MADISON – Republicans who control the state Senate oppose meeting before the end of the year but back having the Legislature’s budget committee provide Democratic Gov. Tony Evers millions of dollars in December to continue COVID-19 testing, the incoming majority leader said Wednesday.
Sen. Devin LeMahieu, an Oostburg Republican who will take over as majority leader in January, said he liked aspects of a sprawling plan by GOP Assembly Speaker Robin Vos of Rochester but had not yet studied the proposal. He said he received a 23-page summary of the proposal on Tuesday when he briefly met with Vos and Evers but the group did not discuss it.
“I would have liked to have seen it sooner,” LeMahieu said in an interview with the Journal Sentinel.
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He said Evers suggested the group meet again Thursday and LeMahieu is willing. He said would be happy to meet with Evers even if Vos can’t make it.
Evers and Vos have vastly different plans for dealing with COVID-19, but both want the Legislature to meet in December, before federal aid to fight the coronavirus dries up, according to LeMahieu. But Senate Republicans made clear in a Tuesday meeting among themselves that they are not on board with that idea.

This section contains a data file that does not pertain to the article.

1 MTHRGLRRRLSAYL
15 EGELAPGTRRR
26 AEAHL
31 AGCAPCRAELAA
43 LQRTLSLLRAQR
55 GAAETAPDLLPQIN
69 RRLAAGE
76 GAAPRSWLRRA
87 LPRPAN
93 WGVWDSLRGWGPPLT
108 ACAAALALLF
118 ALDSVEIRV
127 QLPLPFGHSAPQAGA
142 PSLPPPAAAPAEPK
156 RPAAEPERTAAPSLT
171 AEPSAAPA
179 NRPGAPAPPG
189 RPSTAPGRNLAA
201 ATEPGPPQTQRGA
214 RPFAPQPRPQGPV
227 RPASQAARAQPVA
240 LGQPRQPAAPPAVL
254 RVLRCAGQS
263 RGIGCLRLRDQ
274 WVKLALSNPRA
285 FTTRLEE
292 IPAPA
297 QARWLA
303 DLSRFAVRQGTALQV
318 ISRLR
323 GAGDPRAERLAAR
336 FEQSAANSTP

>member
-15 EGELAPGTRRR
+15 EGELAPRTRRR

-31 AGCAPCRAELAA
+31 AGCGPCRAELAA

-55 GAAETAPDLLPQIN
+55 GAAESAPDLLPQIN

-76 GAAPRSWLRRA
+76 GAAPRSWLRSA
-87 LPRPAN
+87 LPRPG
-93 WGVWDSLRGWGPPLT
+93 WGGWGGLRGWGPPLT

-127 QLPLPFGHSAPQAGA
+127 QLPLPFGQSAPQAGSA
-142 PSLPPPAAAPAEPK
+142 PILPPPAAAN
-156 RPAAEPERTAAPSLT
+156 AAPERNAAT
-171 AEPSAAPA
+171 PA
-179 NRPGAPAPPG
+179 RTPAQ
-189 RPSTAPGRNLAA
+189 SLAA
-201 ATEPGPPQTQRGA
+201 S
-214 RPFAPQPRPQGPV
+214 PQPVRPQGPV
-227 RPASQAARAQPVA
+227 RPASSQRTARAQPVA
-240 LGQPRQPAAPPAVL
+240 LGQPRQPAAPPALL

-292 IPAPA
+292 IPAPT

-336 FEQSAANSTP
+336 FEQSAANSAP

“There’s pretty broad support for not coming in,” LeMahieu said.
Instead, LeMahieu said his members would support having the Joint Finance Committee in December approve continuing COVID-19 testing by tapping into a fund that has a surplus that now stands at $120 million. That surplus, which is expected to grow to $269 million by July, could also be used for an additional field hospital if necessary, he said.
LeMahieu didn’t say how much he would be willing to commit to COVID-19 spending but expressed skepticism of using all of the surplus.
“I think (the Evers administration) should actually like what we’re proposing as the Senate because it’s the quickest, most efficient way to make sure that funding is available going forward without getting bogged down in different policy debates, the 50 items that the speaker has in his legislation (and) what the governor wants,” he said. “We can just make sure that the health needs of the state are met in an expedited way.”
Evers wants to spend $541 million on COVID-19 in the first part of 2021. LeMahieu called that “premature” because Congress may provide states with more federal funds.
Vos wants to commit $100 million to COVID-19, but cut $300 million in spending from other parts of the budget. His plan includes a number of elements opposed by Democrats, such as protecting businesses from lawsuits, limiting the powers of health officials, making it harder for schools to hold virtual classes and requiring schools to make payments to parents if they have held mostly virtual classes since September.
LeMahieu said he liked the liability protections in Vos’ plan and wanted to review other aspects of his proposal.
Contact Patrick Marley at firstname.lastname@example.org. Follow him on Twitter at @patrickdmarley.